Definition and Overview

Anemia is the most common blood disorder. It affects more than 3 million Americans.

It is a condition that affects the red blood cells. It is either there is not much of it or they do not have enough haemoglobin, which brings oxygen to other cells and tissues in the body.

Oxygen is one of the most essential components in order for cells to function. When they do not receive enough, the organs also suffer. Thus, anemic patients tend to feel weak or easily get tired. In severe cases, they can hardly function.


A person can have any of the 400 different types of anemia. However, these are often classified into major categories:

  • Blood Loss: Blood loss or bleeding can occur for a variety of reasons, and it does not have to be sudden. Sometimes it is undetected such as when you suffer from internal bleeding, perhaps due to an injury or an illness like late stages of different types of cancer. Women are prone to anemia due to blood loss because of menstruation. Certain medications such as aspirin may also increase the risk of anemia because they make the blood thinner and cause ulcers in the stomach or gut. If you regularly donate blood, you are at risk of developing anemia. That is why you are advised to rest and donate again only three months after your previous contribution.

  • Insufficient Production: The body produces red and white blood cells via the bone marrow. Sometimes, however, it does not produce enough red blood cells perhaps due to a disease or a defect in the production process. One of the typical types of anemia under this category is sickle-cell anemia. It derives its name from the shape of the red blood cells, a sickle. It is diagnosed among men and women with African-American descent. The body produces red blood cells, but they die very quickly before the oxygen they carry reaches the other blood cells.

  • Deficiency of vitamins and minerals: The body requires vitamins and minerals to allow cells to do their jobs. Nutrients from food are broken down in the gut and then transported to various cells through the bloodstream. Some of these end up in the bone marrow, which produces stem cells. Stem cells then become blood cells. Vitamin-deficiency anemia occurs when these red blood cells do not receive the right or enough amounts of vitamins such as B12 and minerals like iron. Iron is especially associated with anemia because it helps the red blood cells in producing haemoglobin. Aside from giving the cells its color, it is also responsible for binding oxygen and delivering it to different blood cells. It is also possible that you have enough of these vitamins and minerals, but your body absorbs them poorly. This is the case with pernicious anemia, which happens when gut-related diseases such as Crohn’s leads to malabsorption. Insufficiency also happens when you are pregnant since your baby also requires massive oxygen in order to survive. Doctors, therefore, provide mothers with supplements rich in iron, B12, and folate to reduce or eliminate the problem.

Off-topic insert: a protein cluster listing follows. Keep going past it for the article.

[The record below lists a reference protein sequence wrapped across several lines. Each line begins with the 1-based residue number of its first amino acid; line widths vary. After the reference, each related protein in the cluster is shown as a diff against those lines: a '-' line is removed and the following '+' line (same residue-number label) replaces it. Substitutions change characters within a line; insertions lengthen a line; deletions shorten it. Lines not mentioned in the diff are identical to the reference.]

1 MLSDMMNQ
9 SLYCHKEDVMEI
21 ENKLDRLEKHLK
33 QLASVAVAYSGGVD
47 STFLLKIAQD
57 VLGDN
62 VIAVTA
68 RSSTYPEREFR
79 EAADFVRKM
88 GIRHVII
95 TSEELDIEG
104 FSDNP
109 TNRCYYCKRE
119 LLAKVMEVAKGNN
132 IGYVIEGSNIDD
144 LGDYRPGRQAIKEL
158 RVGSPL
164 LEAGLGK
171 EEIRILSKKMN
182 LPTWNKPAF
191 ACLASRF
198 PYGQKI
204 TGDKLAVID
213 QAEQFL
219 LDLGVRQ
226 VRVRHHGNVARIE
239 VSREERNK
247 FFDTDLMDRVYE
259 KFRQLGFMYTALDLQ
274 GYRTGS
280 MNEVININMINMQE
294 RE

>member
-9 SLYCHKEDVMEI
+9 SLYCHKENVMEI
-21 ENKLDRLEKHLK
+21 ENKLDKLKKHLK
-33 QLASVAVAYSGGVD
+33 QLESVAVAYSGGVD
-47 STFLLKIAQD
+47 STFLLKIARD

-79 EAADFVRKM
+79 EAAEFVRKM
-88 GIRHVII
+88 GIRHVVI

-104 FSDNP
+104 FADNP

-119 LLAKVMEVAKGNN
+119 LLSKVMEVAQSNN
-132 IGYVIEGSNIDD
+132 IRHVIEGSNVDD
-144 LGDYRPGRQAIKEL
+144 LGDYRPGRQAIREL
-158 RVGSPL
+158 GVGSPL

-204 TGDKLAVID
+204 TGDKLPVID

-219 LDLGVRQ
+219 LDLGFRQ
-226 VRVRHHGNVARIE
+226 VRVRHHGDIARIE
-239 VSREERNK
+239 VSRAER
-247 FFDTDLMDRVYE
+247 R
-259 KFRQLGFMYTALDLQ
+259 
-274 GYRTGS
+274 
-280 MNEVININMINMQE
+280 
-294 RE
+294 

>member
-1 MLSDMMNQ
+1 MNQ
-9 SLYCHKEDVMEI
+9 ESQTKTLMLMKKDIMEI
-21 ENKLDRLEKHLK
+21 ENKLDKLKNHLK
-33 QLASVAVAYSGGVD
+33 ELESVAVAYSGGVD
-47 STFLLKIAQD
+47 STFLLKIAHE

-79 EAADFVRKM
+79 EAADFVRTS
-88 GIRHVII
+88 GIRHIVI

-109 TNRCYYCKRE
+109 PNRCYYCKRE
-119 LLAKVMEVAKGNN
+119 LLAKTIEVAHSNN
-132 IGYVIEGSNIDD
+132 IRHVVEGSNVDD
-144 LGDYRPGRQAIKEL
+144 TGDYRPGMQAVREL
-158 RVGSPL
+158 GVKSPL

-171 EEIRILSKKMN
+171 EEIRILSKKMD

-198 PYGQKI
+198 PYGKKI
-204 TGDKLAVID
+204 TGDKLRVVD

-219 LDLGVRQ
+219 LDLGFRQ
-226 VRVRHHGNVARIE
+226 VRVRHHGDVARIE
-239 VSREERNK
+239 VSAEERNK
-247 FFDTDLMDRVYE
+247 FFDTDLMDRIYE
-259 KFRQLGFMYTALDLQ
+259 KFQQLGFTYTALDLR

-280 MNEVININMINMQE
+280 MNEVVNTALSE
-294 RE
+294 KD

• Other blood disorders: Anemia may be a symptom of an underlying illness such as leukemia. Leukemia is a malignant blood cancer characterized by overproduction of white blood cells. They either do not die or the bone marrow creates immature cells. In turn, they prevent red blood cells from functioning correctly.

Anemia may also be associated with certain risk factors including the following:

  • Race: Some ethnicities are susceptible to anemia. For instance, thalassemia or the anemia caused by immature red blood cells is common among people with Southeast Asian, Middle Eastern, and Mediterranean heritage.

  • Family history: If one of your immediate family members or relatives has been diagnosed with anemia, it is more likely that you also have the same disease, especially if you belong to the ethnicities mentioned above.

  • Chemical Exposure: Lead is one of the most common types of chemicals that can cause anemia. It may prevent the bone marrow from producing enough red blood cells.

  • Other diseases: Anemia may be a consequence of another disease or health problem such as hypothyroidism and late-stage kidney disease.


  • Loss of energy
  • Fatigue
  • Weakness
  • Difficulty in concentration
  • Headache or dizziness
  • Rapid heart rate
  • Insomnia
  • Joint pain
  • Unusual hunger
  • Pale skin
  • Tingling sensation in the limbs
  • Paranoia
  • Vomiting and nausea
  • Pain in the abdomen
  • Jaundice
  • Ulcer
  • Infections
  • Learning disability among children

Who to See and Types of Treatments Available

Anemia can be diagnosed by a general practitioner or a family doctor.

To diagnose anemia, your doctor performs two exams: CBC (complete blood count) and physical. CBC determines the level of your haemoglobin and red blood cells. In general, the normal level of haematocrit is around 35% to 47% for females. It is higher for males.

In physical exam, the doctor may confirm your symptoms, such as your heart rate, level of pain, and skin discoloration. The doctor may also request for more comprehensive exams, including a visual of your red blood cells. “Sick” cells usually have a lighter texture. In sickle-cell anemia, they may look like crescents.

Although not often, the doctor may also request for a urinalysis, bone aspiration, and body scan.

Meanwhile, the treatment will be decided by your doctor based on the type of anemia that you have. Depending on your symptoms, the following may be necessary:

  • Blood transfusion especially in severe cases
  • Stem cell or bone marrow transplant
  • Treat the underlying causes such as kidney disease, cancer, or gastrointestinal disorders
  • Prevent infections through antibiotics
  • Undergo chelation to remove lead
  • Increase production of red blood cells with erythropoietin drugs


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